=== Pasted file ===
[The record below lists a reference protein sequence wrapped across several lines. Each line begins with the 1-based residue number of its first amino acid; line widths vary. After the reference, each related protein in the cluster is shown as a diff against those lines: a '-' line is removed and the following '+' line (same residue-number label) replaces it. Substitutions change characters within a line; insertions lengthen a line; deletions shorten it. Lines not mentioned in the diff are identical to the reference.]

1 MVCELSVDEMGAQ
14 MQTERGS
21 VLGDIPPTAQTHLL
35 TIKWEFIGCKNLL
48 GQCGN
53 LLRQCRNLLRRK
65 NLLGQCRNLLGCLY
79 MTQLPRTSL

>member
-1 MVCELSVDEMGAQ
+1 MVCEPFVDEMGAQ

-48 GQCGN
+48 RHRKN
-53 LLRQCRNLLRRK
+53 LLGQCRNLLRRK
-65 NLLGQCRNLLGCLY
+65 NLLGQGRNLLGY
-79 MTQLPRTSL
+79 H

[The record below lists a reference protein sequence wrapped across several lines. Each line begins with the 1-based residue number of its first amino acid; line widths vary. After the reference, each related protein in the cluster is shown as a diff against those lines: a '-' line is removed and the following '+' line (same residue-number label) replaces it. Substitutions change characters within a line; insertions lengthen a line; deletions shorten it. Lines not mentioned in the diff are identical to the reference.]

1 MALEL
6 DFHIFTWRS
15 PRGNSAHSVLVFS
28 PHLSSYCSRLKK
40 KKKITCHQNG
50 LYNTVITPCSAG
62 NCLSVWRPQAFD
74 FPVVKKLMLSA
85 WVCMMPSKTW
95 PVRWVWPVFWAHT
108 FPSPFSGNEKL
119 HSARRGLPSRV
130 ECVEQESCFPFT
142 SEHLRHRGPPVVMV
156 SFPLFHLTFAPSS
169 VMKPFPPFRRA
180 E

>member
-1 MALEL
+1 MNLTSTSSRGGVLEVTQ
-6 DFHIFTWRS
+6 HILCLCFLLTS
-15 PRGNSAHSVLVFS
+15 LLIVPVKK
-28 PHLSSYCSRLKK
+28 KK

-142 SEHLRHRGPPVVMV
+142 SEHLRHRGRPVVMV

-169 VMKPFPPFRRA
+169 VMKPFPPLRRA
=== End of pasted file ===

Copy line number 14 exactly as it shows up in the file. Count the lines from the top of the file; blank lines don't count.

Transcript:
+48 RHRKN